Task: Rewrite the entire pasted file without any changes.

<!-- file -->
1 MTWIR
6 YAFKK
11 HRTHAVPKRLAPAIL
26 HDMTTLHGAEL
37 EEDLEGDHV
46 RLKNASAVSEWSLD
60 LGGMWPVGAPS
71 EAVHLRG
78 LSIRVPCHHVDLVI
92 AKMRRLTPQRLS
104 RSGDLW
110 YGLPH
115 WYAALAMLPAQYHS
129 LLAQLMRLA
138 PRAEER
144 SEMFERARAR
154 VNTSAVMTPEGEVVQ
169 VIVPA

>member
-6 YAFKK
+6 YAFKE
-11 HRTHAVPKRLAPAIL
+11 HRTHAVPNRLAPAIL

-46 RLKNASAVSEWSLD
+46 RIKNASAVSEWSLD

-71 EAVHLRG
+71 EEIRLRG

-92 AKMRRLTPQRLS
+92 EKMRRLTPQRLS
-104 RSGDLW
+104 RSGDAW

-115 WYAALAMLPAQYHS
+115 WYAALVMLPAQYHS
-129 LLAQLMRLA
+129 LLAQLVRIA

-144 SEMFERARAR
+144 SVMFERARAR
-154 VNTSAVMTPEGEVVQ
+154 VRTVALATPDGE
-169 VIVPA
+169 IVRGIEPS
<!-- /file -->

1 MTWIR
6 YAFKK
11 HRTHAVPKRLAPAIL
26 HDMTTLHGAEL
37 EEDLEGDHV
46 RLKNASAVSEWSLD
60 LGGMWPVGAPS
71 EAVHLRG
78 LSIRVPCHHVDLVI
92 AKMRRLTPQRLS
104 RSGDLW
110 YGLPH
115 WYAALAMLPAQYHS
129 LLAQLMRLA
138 PRAEER
144 SEMFERARAR
154 VNTSAVMTPEGEVVQ
169 VIVPA

>member
-6 YAFKK
+6 YAFKE
-11 HRTHAVPKRLAPAIL
+11 HRTHAVPNRLAPAIL

-46 RLKNASAVSEWSLD
+46 RIKNASAVSEWSLD

-71 EAVHLRG
+71 EEIRLRG

-92 AKMRRLTPQRLS
+92 EKMRRLTPQRLS
-104 RSGDLW
+104 RSGDAW

-115 WYAALAMLPAQYHS
+115 WYAALVMLPAQYHS
-129 LLAQLMRLA
+129 LLAQLVRIA

-144 SEMFERARAR
+144 SVMFERARAR
-154 VNTSAVMTPEGEVVQ
+154 VRTVALATPDGE
-169 VIVPA
+169 IVRGIEPS